- System, Subsystem and Software Design, Development and Test Expertise
- Leadership, Coaching and Support from Concept, System, Hardware, Software through to Production stages
- Develop processes and procedures that can deliver the required product integrity and meet your auditable process objectives
- Improve your team's competence, capability and maturity to improve your 'right first time' hit rate
- Development and Integration, Model-in-the-Loop through Hardware-in-the-Loop to Vehicle test
- Full Product Lifecycle Support, both during development and fielded product
- Electronic System Product Strategy Experience, Electronic and Software System architecture trades
- Processing Platform understanding, Microcontroller use, Hardware Abstraction Layer design and implementation
- Control Sensitivity analysis - know which aspects are a problem and what you do to bring them under control
- Multi-domain control strategies (e.g. Electromagnetic to Hydraulic for controlling solenoid operated valves or pilots)
- Programme Estimation, People, Skill and Material dependency review
- Productivity analysis, Plant Modelling, Communication network analysis
Do you know your FSRs from your TSRs? Think a product has an ASIL rating? No idea what a Safety Goal is? Mystified about what confirmation measures are, or why they might be needed and the implications of your organisational structure? Clueless on where to start when making a Safety Case?
We've been through it all, with some very demanding control system needs.
We can help you understand what needs to be done and can communicate that from a management perspective down to a detailed engineering process goal.... and help you deliver it.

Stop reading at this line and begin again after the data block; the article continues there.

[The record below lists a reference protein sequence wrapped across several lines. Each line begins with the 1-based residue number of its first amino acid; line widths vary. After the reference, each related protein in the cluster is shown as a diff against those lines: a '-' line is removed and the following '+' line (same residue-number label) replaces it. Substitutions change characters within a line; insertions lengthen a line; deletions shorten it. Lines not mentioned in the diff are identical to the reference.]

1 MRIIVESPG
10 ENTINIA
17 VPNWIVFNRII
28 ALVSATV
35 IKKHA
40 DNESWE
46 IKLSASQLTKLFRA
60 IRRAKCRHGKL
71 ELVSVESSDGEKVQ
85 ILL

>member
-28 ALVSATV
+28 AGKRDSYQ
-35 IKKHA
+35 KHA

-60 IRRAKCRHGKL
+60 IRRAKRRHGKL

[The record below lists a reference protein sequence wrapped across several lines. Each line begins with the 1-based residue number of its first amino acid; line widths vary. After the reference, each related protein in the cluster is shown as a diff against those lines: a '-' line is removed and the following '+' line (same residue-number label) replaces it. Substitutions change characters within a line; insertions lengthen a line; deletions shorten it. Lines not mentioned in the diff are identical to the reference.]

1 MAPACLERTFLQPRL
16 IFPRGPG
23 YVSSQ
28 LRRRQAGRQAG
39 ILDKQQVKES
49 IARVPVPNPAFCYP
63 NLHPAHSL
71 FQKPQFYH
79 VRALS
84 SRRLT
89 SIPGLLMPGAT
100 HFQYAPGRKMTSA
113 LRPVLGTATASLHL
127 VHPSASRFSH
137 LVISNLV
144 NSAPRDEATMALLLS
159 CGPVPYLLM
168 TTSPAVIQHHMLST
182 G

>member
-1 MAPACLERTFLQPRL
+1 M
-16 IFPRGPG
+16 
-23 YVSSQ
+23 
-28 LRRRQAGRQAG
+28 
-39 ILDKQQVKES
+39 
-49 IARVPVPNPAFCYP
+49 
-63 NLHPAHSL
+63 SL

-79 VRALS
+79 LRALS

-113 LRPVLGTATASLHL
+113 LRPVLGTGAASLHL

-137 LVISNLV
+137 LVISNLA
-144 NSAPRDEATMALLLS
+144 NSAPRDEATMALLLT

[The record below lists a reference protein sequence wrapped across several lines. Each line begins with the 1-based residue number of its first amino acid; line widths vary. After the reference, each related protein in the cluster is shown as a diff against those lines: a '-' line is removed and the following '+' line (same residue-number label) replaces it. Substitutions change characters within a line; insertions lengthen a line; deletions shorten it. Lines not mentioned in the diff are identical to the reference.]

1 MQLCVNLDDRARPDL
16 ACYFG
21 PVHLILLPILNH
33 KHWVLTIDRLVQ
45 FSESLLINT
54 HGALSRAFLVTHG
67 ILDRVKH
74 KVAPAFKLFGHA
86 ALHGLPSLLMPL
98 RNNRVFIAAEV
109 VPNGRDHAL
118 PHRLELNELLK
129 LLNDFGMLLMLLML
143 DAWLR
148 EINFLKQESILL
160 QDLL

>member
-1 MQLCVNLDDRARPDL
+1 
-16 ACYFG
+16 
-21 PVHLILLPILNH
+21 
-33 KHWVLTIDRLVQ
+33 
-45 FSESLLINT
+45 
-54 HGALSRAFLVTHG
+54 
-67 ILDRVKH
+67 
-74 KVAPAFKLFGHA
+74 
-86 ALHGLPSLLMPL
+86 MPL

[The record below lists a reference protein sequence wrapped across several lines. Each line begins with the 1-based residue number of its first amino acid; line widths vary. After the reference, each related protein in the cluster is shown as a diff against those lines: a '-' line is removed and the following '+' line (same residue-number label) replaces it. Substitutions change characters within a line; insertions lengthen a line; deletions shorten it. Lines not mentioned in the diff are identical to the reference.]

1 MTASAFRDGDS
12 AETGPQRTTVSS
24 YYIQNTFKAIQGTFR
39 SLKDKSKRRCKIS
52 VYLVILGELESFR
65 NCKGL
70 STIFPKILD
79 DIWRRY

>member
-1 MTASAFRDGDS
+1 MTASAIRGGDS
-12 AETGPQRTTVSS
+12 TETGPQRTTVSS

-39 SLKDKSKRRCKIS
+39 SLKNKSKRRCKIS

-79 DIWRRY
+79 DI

Core Product vs Variant
Being able to offer a series of variant product to maximise market opportunities is an investment gamble.
Having a core architecture that is able to flex to accommodate the expected future needs is a significant investment compared to a single product solution. But experience shows that no matter what re-use is expected, unless a product is designed with the intent of the future variants, it's fiendishly difficult to deliver.
Ever shortening design and development cycles means that teams are piled high, or that signficant at-risk development has to be done.
Large teams and the reliance on communication require different development styles. Dispersed development adds to that burden.
Rapidly evolving, competitive markets means at-risk developments have a limited life.
Product architectures determine how much concurrent engineering you can achieve, but you need a strong architect to define, champion and defend the interfaces, logically, temporally and even contractually.
In most electromechanical systems the control software is the choreography, but this may only account for some 20% of functionality. The majority of the system deals with system diagnostics and failure accommodation and little of this can be validated until the system is integrated.
Where should you focus your efforts?
Do you really understand the implications of changing the team size, programme duration, or even skill mix?